The parliamentary year is in motion. A steady flow of MEPs, assistants and staff fill the corridors of the European Parliament.

The Christmas break has served its purpose. I see happy faces and stretched belt-buckles.

This week we have a so-called group week, i.e. the political groups get together to discuss next week’s plenary in Strasbourg.

The day was mostly clear of meetings. I had a chance to catch up on some reading, do some writing and participate in a talk show on a Swedish-speaking radio station in Finland. The topic of the show was Russia and the EU.

A 20 minute talk show with two participants and a host is a luxury. Usually you get a maximum of three minutes. A couple of punch lines and it’s all over.

Today I stressed three things in the debate:

1. Russia wants to be a superpower and it needs to be treated as such. On the EU side we have a tendency to treat Russia as some sort of a developing country. The Russians hate that and it is precisely the reason why the so called Russia-strategy did not seem to work. Does anyone seriously think that a country holding the G8 Presidency is out looking for charitable hand-outs? Surely not. The new roadmap, which was signed last year, puts the EU and Russia on an equal footing, and can thus be seen as an improvement.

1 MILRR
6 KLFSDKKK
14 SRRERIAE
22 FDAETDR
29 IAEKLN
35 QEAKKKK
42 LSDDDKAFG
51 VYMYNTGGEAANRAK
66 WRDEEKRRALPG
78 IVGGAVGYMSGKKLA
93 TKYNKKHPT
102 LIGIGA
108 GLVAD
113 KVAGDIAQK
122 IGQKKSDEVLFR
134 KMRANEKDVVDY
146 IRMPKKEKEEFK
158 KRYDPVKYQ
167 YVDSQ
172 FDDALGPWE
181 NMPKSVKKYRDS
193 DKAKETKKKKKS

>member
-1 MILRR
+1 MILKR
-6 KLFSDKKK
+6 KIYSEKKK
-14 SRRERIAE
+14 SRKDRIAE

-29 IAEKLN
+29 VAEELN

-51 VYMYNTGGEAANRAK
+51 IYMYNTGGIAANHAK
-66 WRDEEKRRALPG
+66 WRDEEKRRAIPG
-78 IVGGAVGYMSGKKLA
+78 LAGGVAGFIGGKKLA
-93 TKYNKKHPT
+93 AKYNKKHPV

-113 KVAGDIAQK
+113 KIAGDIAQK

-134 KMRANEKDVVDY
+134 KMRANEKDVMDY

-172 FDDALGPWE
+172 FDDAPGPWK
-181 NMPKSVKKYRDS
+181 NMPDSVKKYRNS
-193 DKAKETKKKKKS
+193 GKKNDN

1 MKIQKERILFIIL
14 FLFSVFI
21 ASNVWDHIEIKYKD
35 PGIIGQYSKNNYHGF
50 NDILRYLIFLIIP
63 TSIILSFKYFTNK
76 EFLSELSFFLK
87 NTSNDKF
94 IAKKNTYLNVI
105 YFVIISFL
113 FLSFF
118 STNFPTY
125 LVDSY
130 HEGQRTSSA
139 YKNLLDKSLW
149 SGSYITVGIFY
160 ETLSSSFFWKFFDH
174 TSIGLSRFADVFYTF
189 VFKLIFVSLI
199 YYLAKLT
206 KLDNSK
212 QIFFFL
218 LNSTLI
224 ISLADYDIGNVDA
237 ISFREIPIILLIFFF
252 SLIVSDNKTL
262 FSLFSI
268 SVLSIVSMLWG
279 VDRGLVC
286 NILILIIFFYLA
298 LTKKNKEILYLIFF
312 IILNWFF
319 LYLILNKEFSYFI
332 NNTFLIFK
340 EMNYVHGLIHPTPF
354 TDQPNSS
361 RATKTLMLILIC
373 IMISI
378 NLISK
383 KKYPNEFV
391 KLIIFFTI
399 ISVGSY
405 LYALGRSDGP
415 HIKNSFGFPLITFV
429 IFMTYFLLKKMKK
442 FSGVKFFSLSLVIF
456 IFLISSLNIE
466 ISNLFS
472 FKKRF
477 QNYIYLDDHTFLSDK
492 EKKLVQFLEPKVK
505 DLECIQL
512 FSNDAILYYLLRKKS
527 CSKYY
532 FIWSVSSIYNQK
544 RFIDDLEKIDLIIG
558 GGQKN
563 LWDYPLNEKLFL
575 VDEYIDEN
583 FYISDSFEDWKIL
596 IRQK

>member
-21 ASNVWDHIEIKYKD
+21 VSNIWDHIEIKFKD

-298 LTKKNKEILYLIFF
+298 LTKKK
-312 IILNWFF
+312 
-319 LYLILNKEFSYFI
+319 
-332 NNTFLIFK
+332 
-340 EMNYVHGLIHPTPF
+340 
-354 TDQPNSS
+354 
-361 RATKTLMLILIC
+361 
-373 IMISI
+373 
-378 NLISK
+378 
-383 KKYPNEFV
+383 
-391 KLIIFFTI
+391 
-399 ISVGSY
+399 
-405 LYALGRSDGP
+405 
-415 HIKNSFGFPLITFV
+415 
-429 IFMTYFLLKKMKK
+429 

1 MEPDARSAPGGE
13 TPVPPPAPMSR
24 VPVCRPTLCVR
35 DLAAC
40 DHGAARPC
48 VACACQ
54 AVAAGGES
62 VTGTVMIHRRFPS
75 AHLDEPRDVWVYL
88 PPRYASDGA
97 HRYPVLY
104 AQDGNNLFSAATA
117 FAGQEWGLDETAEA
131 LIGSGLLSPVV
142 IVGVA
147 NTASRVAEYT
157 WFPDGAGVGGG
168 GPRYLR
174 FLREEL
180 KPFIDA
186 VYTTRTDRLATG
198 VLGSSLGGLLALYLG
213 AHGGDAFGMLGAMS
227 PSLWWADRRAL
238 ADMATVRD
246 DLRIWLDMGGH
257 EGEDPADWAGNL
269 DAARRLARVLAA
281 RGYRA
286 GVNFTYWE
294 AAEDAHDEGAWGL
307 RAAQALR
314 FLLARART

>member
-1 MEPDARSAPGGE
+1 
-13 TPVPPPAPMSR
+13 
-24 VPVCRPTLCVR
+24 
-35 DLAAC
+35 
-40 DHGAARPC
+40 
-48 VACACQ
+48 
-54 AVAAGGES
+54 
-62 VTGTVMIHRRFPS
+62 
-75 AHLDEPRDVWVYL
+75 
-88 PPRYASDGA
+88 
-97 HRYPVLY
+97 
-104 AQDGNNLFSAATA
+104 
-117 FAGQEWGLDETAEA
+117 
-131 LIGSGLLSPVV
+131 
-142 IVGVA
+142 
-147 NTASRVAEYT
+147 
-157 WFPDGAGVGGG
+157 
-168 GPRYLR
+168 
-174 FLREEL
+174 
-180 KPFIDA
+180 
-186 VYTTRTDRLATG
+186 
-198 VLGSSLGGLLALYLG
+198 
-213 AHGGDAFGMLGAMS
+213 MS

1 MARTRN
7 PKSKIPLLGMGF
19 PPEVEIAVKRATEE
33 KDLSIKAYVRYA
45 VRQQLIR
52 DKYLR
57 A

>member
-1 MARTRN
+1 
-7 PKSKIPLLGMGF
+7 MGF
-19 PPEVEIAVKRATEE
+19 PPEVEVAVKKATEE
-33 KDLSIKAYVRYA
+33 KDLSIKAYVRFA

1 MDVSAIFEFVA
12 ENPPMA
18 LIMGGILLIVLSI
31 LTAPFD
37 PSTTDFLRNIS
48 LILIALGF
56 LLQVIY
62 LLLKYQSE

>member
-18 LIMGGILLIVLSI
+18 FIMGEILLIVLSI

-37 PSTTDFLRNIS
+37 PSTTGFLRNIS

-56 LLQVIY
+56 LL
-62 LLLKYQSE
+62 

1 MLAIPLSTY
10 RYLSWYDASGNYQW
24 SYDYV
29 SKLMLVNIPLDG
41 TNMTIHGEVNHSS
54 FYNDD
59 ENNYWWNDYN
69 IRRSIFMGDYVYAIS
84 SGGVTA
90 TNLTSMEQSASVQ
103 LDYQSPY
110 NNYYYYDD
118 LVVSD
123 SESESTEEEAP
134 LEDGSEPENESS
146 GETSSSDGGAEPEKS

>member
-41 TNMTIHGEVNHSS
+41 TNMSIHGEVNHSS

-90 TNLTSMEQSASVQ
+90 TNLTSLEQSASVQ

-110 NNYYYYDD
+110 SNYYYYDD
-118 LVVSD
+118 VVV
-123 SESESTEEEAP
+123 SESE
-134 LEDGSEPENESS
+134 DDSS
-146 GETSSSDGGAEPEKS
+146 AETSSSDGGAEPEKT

2. The energy tussle between Russia and the Ukraine will lead to closer cooperation on energy policy in the EU. It made many European leaders realise what excessive energy dependency from Russia can mean. The message from the Russian side was clear: mess with us and this is what you get. I think Putin has now made his point and we can move on. We should perhaps thank him if the EU gets a truly common energy policy in a few years time. Somehow I feel it is going to be an uphill battle. Most member states do not seem to be able to agree on an energy policy on a national level, let alone a European level.

3. EU-Russia relations have reached a new phase with enlargement. Many of the new EU countries were under Soviet influence for more than four decades. Scars take time to heal. The language, especially in the European Parliement, is much more aggressive than before. Former Prime Ministers and Foreign Ministers from Central and Eastern Europe are not shy to voice their opinions on Russian Victory Day celebrations or bilateral gaspipe agreements between Russia and Germany. And who can blame them?